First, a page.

LASDEdit

McDonnell has said he would work with district attorney Jackie Lacey to send some prisoners with mental health problems to psychiatric institutions rather than jail, however that did not occur.[7] McDonnell has stated that a new facility would be built to replace the dilapidated Men's Central Jail, however that also did not occur.[7] He expressed support for a civilian oversight commission to supplement the new inspector general in monitoring the department but has stated that he is still evaluating whether the inspector general should have subpoena power and access to personnel records.[7] He was sworn in on December 1, 2014 and became the first person from outside of the sheriff's department to be elected to the office of Sheriff in over 100 years.[7] His attempt at reelection was rejected by the voters in 2018. He was succeeded by Alex Villanueva.[14]

Sheriff primary results, June 3, 2014 [15]
Party Candidate Votes %
Nonpartisan Jim McDonnell 340,682 49.35
Nonpartisan Paul Tanaka 104,192 15.09
Nonpartisan Bob Olmsted 67,855 9.83
Nonpartisan James Hellmold 52,953 7.67
Nonpartisan Patrick L. Gomez 45,276 6.56
Nonpartisan Todd S. Rogers 41,855 6.06
Nonpartisan Lou Vince 37,458 5.43
Total votes 690,271 100
Turnout   14.31
November 2014
Sheriff runoff results, November 4, 2014[16]
Party Candidate Votes %
Nonpartisan Jim McDonnell 920,655 74.83
Nonpartisan Paul Tanaka 309,641 25.17
Total votes 1,230,296 100
Turnout   27.07

Dates of rankEdit

Promotions
Insignia Rank Agency Date Notes
Sheriff   Los Angeles County Sheriff's Department December 1, 2014 – December 3, 2018
Chief   Long Beach Police Department March 13, 2010 – November 22, 2014
Deputy Chief   Los Angeles Police Department November 2009 – March 2010
1st Assistant Chief   Los Angeles Police Department November 12, 2002 – November 2009
Commander   Los Angeles Police Department April 2000 – November 12, 2002
Captain   Los Angeles Police Department
Lieutenant   Los Angeles Police Department
Detective III   Los Angeles Police Department
Detective II   Los Angeles Police Department
Detective I   Los Angeles Police Department
Police Officer III   Los Angeles Police Department
Police Officer II   Los Angeles Police Department No rank insignia, badge shown.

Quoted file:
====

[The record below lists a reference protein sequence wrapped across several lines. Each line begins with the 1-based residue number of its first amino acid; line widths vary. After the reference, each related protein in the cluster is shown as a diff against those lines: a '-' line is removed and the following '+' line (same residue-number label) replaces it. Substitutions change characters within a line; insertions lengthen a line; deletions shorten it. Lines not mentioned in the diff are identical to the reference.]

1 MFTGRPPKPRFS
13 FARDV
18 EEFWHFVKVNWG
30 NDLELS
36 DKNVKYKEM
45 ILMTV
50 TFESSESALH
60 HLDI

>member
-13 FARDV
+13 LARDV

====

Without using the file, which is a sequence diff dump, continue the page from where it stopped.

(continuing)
Police Officer I   Los Angeles Police Department 1981 No rank insignia, badge shown.

Personal lifeEdit

McDonnell is married to Kathy McDonnell.[8] They have two daughters, Kelly and Megan.[8]

ReferencesEdit

  1. ^ "Former LA County Undersheriff Paul Tanaka begins prison term". Daily Breeze. 2017-01-16. Retrieved 2020-12-13.
  2. ^ "Former Los Angeles County Sheriff Lee Baca is now a prison inmate in Texas". Los Angeles Times. 2020-02-05. Retrieved 2020-12-13.
  3. ^ "L.A.'s loss is Long Beach's gain in the hiring of Jim McDonnell". Daily News. 2010-02-04. Retrieved 2020-12-13.
  4. ^ Haskell, Josh; staff, ABC7 com (2018-11-17). "Alex Villanueva declares win in LA County sheriff race despite no concession from Jim McDonnell". ABC7 Los Angeles. Retrieved 2020-12-13.
  5. ^ Stoltze, Frank. "Alex Villanueva Declares Victory Over Jim McDonnell In LA County Sheriff's Race". LAist. Retrieved 2020-12-13.
  6. ^ Hern, Miriam; Bartley, Lisa (2017-06-01). "Eyewitness News investigates costs of replacing decals on LA County sheriff's patrol cars". ABC7 Los Angeles. Retrieved 2020-12-13.
  7. ^ a b c d e f "L.A. County Sheriff-elect Jim McDonnell has his work cut out for him". Los Angeles Times. November 6, 2014. Retrieved November 30, 2014.
  8. ^ a b c d e "Jim McDonnell Biography". Jim McDonnell for Sheriff. Retrieved November 30, 2014.
  9. ^ a b c d "LAPD's Jim McDonnell named next chief of Long Beach Police Department [Updated]". Los Angeles Times. February 3, 2010. Retrieved November 30, 2014.
  10. ^ "Sheriff-elect Jim McDonnell set to be sworn in Monday". Los Angeles Times. November 29, 2014. Retrieved November 30, 2014.
  11. ^ Saltzgaver, Harry. "Long Beach Police Chief Looks To Build On Good, Learn From Bad Of Last Year". www.Gazettes.com. Retrieved 2020-12-13.
  12. ^ a b "Jim McDonnell's career as police chief could show how he'd lead as sheriff". Los Angeles Times. October 26, 2014. Retrieved November 30, 2014.
  13. ^ a b "Long Beach selects its first Latino police chief: Robert Luna". Los Angeles Times. November 11, 2014. Retrieved November 30, 2014.
  14. ^ Board, The Times Editorial. "Sheriff Villanueva's truth and reconciliation commission is a lie". latimes.com. Retrieved 2019-03-11.
  15. ^ "Los Angeles County Election Results, June 2014: Sheriff". County of Los Angeles Registrar-Recorder/County Clerk. Retrieved November 30, 2014.
  16. ^ "Los Angeles County Election Results: Sheriff". County of Los Angeles Registrar-Recorder/County Clerk. Retrieved November 30, 2014.

External linksEdit

Police appointments
Preceded by
Anthony Batts
Chief of Long Beach Police Department
2010-2014
Succeeded by
Robert Luna
Preceded by
John Scott
Interim
Los Angeles County Sheriff
2014-2018
Succeeded by
Alex Villanueva